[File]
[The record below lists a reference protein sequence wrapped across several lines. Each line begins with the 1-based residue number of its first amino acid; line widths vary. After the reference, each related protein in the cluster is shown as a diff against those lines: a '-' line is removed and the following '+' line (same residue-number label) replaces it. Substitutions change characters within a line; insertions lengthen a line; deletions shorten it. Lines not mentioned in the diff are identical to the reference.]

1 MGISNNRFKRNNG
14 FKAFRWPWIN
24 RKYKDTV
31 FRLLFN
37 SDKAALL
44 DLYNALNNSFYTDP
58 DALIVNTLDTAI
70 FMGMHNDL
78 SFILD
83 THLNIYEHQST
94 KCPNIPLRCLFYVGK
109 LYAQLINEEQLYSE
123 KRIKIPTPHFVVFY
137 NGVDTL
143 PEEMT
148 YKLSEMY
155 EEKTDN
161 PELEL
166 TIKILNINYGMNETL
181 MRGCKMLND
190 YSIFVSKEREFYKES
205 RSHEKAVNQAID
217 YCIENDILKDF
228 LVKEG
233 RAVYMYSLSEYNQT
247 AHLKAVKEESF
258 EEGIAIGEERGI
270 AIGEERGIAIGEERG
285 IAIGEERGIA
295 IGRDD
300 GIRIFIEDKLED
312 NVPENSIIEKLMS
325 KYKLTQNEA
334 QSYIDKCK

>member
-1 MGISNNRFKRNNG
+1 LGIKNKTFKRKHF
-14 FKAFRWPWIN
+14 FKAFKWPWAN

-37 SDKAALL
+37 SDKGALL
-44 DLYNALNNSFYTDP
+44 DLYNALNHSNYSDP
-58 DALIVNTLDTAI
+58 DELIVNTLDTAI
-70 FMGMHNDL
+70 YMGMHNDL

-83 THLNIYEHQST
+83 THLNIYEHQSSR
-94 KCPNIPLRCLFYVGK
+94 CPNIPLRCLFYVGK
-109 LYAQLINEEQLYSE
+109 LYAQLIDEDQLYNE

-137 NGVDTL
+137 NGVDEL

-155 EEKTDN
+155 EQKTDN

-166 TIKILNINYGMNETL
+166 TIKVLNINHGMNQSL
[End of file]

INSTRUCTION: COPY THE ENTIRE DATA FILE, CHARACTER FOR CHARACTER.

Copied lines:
[The record below lists a reference protein sequence wrapped across several lines. Each line begins with the 1-based residue number of its first amino acid; line widths vary. After the reference, each related protein in the cluster is shown as a diff against those lines: a '-' line is removed and the following '+' line (same residue-number label) replaces it. Substitutions change characters within a line; insertions lengthen a line; deletions shorten it. Lines not mentioned in the diff are identical to the reference.]

1 MGISNNRFKRNNG
14 FKAFRWPWIN
24 RKYKDTV
31 FRLLFN
37 SDKAALL
44 DLYNALNNSFYTDP
58 DALIVNTLDTAI
70 FMGMHNDL
78 SFILD
83 THLNIYEHQST
94 KCPNIPLRCLFYVGK
109 LYAQLINEEQLYSE
123 KRIKIPTPHFVVFY
137 NGVDTL
143 PEEMT
148 YKLSEMY
155 EEKTDN
161 PELEL
166 TIKILNINYGMNETL
181 MRGCKMLND
190 YSIFVSKEREFYKES
205 RSHEKAVNQAID
217 YCIENDILKDF
228 LVKEG
233 RAVYMYSLSEYNQT
247 AHLKAVKEESF
258 EEGIAIGEERGI
270 AIGEERGIAIGEERG
285 IAIGEERGIA
295 IGRDD
300 GIRIFIEDKLED
312 NVPENSIIEKLMS
325 KYKLTQNEA
334 QSYIDKCK

>member
-1 MGISNNRFKRNNG
+1 LGIKNKTFKRKHF
-14 FKAFRWPWIN
+14 FKAFKWPWAN

-37 SDKAALL
+37 SDKGALL
-44 DLYNALNNSFYTDP
+44 DLYNALNHSNYSDP
-58 DALIVNTLDTAI
+58 DELIVNTLDTAI
-70 FMGMHNDL
+70 YMGMHNDL

-83 THLNIYEHQST
+83 THLNIYEHQSSR
-94 KCPNIPLRCLFYVGK
+94 CPNIPLRCLFYVGK
-109 LYAQLINEEQLYSE
+109 LYAQLIDEDQLYNE

-137 NGVDTL
+137 NGVDEL

-155 EEKTDN
+155 EQKTDN

-166 TIKILNINYGMNETL
+166 TIKVLNINHGMNQSL